New Virginia law prohibits arrest quotas
The new law did not face much opposition from policing groups.
A new law signed by Gov. Glenn Youngkin will prevent police departments from enacting arrest quotas, which one sponsor believes will ensure police arrest people for the right reasons.
House Bill 750 and Senate Bill 327, both signed by the governor, will prohibit police departments from establishing formal arrest quotas or maintaining informal arrest quotas. Such quotas would encourage police officers to secure a certain number of arrests in a given timeframe.
“This was an effort by numerous groups and people [who] said you shouldn’t have … a formal or informal quota,” Del. Robert Bell, R-Albemarle County, who sponsored the House version of the bill, told The Center Square.
Bell said these decisions should be based on what is best for safety. He said police should not be forced to arrest people for other reasons. The legislation received unanimous bipartisan support in both chambers of the General Assembly.
The new law did not face much opposition from policing groups, either. Dana Schrad, the executive director of the Virginia Association of Chiefs of Police and Foundation, told The Center Square arrest quotas are not widely practiced in the commonwealth and are not considered a best practice in policing.
“The number of tickets written or arrests made by officers also is not a sole criterion in officer evaluation,” Schrad said. “However, when there is a dramatic increase or decrease in tickets or arrests, it is proper to examine such trends to explain why there has been a change in the officer’s activity. And, crime mapping looks at arrests made and tickets issued across a locality to determine if crime rates are increasing or decreasing in certain areas.”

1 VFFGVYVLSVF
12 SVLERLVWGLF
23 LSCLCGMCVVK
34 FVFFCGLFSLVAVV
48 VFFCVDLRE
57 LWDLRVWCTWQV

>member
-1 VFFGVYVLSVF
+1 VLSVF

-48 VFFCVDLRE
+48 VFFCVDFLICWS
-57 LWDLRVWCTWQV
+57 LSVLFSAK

Schrad said ticket and arrest data from agencies is required for some grants, but that is not indicative of arrest quotas.
The legislation states that nothing in the law will prevent the Department of State Police from collecting, analyzing and utilizing information concerning the number of arrests or summons, as long as the purpose is not for quotas.
However, the legislation would not necessarily prohibit ticket quotas because it only affects arrests and summons. Some lawmakers have considered passing a comprehensive ban on ticket quotas.
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